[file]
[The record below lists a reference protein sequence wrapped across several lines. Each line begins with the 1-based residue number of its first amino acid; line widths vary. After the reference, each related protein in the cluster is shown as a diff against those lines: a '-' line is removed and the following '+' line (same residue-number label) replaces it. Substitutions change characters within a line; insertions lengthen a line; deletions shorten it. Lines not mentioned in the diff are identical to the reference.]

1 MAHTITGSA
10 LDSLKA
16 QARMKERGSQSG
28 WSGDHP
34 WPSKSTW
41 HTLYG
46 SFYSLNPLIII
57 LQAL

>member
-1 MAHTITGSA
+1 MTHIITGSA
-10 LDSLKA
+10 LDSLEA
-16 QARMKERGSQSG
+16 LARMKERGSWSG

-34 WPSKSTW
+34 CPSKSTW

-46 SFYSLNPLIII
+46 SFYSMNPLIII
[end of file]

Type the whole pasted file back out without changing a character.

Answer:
[The record below lists a reference protein sequence wrapped across several lines. Each line begins with the 1-based residue number of its first amino acid; line widths vary. After the reference, each related protein in the cluster is shown as a diff against those lines: a '-' line is removed and the following '+' line (same residue-number label) replaces it. Substitutions change characters within a line; insertions lengthen a line; deletions shorten it. Lines not mentioned in the diff are identical to the reference.]

1 MAHTITGSA
10 LDSLKA
16 QARMKERGSQSG
28 WSGDHP
34 WPSKSTW
41 HTLYG
46 SFYSLNPLIII
57 LQAL

>member
-1 MAHTITGSA
+1 MTHIITGSA
-10 LDSLKA
+10 LDSLEA
-16 QARMKERGSQSG
+16 LARMKERGSWSG

-34 WPSKSTW
+34 CPSKSTW

-46 SFYSLNPLIII
+46 SFYSMNPLIII